Bad Words

Bad Words photo starrating-3andahalfstars.jpgCritics often use the expression “check your brain at the door” for movies that are best enjoyed without thinking about their inherent ridiculousness. I’d like to coin the phrase, “check your morality at the door“ for Bad Words. The production has a gleefully amoral sensibility when it comes to what is socially acceptable to say in polite conversation. The story concerns Guy Trilby (Jason Bateman), a middle aged man who has strong-armed his way into a national spelling bee on a technicality. You must not have completed the 8th grade, the rules state. This junior high drop-out never did. Why he wants to compete in a children’s spelling bee is a bit of explanatory information that should be gleaned from watching the film.

Bad Words has a profoundly cynical overtone. The humor is pitch black so many viewers will understandably not warm up to its prickly charms. Guy walks through this chronicle perceptually annoyed with everyone and everything. He’s racist, sexist and an all-around first class SOB.  Perhaps anyone who’s ever been pestered on a plane by a child when you’d prefer just to relax, might sympathize a little with this jerk. Some of the putdowns he dishes out to the adults (and even some kids) are downright nasty in nature but they’re so creatively written that you’ll find your self gasping and laughing almost at the same time. The attitude is usually the kind of stuff I hate. Vulgarity is no substitute for wit. Yet Andrew Dodge’s script is intelligently irreverent. It doesn’t rely on mere shock value. Plus the drama doesn’t hold up Guy as someone to emulate. There is an ultimate point to the madness.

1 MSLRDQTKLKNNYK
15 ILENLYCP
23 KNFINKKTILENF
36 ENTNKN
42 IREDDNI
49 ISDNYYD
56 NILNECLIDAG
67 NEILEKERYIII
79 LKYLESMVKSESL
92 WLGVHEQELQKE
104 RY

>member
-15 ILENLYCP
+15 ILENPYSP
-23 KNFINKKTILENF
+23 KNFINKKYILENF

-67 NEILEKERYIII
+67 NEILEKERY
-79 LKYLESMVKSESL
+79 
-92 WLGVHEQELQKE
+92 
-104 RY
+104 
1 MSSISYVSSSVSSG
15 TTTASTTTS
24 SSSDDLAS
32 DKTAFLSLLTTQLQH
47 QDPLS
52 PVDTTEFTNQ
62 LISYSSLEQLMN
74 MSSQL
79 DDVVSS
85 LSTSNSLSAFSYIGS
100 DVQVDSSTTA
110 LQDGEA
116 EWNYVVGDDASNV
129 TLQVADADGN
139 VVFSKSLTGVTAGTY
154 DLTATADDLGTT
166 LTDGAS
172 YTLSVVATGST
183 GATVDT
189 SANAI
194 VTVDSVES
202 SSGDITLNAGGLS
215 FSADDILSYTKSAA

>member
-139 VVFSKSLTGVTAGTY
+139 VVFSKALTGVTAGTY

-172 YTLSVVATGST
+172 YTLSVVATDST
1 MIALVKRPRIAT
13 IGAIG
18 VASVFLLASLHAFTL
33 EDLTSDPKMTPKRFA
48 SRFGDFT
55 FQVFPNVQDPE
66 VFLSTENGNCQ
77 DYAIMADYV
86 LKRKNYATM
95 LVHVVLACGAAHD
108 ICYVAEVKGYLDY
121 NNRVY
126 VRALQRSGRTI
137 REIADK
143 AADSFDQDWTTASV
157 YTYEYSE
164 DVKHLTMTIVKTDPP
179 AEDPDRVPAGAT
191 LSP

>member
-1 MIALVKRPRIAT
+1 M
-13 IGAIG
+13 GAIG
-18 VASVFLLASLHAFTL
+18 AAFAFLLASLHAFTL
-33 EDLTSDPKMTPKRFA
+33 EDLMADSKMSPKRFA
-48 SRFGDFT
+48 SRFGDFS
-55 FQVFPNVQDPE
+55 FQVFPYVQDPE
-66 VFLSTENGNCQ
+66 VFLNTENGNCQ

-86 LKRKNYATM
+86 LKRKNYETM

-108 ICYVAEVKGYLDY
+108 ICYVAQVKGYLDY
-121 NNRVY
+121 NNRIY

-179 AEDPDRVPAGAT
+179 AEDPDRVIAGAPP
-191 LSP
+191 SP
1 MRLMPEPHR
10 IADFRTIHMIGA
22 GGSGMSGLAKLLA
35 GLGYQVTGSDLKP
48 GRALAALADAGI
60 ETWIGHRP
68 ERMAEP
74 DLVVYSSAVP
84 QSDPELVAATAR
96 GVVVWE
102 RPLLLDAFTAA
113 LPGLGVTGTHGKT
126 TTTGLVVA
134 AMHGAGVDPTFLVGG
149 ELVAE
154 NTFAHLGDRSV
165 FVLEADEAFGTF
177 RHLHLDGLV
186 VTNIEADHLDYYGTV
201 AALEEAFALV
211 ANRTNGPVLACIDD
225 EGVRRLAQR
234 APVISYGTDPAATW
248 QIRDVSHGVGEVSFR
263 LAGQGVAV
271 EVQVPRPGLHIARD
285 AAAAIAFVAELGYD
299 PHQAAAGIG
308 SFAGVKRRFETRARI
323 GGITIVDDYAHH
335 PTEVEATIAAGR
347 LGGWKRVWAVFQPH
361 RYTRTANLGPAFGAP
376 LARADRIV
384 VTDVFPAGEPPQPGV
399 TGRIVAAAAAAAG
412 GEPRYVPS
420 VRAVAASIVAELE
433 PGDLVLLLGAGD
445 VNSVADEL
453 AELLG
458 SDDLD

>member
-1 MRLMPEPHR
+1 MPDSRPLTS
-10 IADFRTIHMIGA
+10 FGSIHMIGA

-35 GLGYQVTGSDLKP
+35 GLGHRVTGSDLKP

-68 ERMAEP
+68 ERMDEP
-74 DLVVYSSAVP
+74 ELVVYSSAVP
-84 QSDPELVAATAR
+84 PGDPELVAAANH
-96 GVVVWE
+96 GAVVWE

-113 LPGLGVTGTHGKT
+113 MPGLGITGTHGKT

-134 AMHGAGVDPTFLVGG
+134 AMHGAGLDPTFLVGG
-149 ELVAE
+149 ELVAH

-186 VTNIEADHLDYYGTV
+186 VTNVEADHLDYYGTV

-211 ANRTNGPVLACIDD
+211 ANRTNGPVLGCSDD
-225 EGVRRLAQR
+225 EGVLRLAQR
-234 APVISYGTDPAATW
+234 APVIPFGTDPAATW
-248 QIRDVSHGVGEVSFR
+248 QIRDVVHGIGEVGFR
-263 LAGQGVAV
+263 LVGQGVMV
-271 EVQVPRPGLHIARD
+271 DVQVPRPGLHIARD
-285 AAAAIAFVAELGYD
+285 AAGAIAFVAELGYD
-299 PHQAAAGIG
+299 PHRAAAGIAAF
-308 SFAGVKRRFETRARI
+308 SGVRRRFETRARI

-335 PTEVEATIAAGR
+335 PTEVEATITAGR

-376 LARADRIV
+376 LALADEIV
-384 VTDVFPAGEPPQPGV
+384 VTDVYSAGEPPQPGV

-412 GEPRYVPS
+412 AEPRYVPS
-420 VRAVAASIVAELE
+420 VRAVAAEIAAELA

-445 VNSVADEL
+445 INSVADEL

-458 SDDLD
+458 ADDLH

For most of the picture, Bad Words’ dark outlook means to subvert clichéd Hollywood tales where the optimistic adult inspires a youngster to be a better person. If Bad Words is guilty of a legitimate offense, it would be in betraying its initial politically incorrect premise with an ending that devolves into saccharine schmaltz. The change in atmosphere doesn’t ring true because it’s a complete sellout of the acerbic first half. A sincere but awkward 10 year old proves to be his undoing. Pint sized actor Rohan Chand is a genuinely sweet presence. He is really winning as Chaitanya Chopra. The descent into sentiment is both the screenplay’s weakness and success. It’s hard not to appreciate Chand’s toothsome tyke who balances out a lot of the nastiness. The saga still treats Guy Trilby as a misanthrope. But it makes Jason Bateman’s character easier to take because the child becomes his comic foil. Underlying the “clutch the pearls” shenanigans is a moral center that has its heart in the right place. You might roll your eyes at the resolution, but you’ll savor the warmth as well.

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19 Responses to “Bad Words”

  1. Jason Bateman can do no wrong. I’m looking forward to seeing this one.

  2. Not going to lie, I look forward to Jason Bateman getting to flex his d-bag muscle for this role. I really have been enjoying some of Arrested Development lately and am becoming a bigger appreciator of what he does even if I find him not operating at 100% all the time. This little premise sounds like it could make some good use of him and by your review it seems that way.